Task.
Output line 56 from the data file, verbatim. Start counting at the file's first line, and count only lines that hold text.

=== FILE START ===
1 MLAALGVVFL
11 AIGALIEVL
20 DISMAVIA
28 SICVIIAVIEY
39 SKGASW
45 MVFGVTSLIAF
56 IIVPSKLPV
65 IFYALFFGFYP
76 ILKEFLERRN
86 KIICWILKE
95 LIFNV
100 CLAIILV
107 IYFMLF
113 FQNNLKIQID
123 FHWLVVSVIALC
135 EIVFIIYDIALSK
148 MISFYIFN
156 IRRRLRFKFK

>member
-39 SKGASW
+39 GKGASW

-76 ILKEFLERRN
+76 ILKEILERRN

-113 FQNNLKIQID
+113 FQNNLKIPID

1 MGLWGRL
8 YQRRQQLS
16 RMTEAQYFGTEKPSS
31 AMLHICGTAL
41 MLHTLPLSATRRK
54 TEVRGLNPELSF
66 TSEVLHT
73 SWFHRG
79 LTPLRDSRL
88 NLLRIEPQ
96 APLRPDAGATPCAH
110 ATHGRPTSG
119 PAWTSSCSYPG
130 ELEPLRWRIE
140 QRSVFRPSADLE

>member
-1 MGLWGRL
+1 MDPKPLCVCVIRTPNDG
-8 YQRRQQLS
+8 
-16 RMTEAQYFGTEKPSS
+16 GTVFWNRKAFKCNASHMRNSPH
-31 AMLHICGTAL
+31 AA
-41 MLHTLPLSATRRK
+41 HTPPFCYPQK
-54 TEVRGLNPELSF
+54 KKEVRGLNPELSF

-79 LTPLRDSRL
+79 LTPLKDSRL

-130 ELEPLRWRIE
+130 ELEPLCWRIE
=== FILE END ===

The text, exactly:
-130 ELEPLRWRIE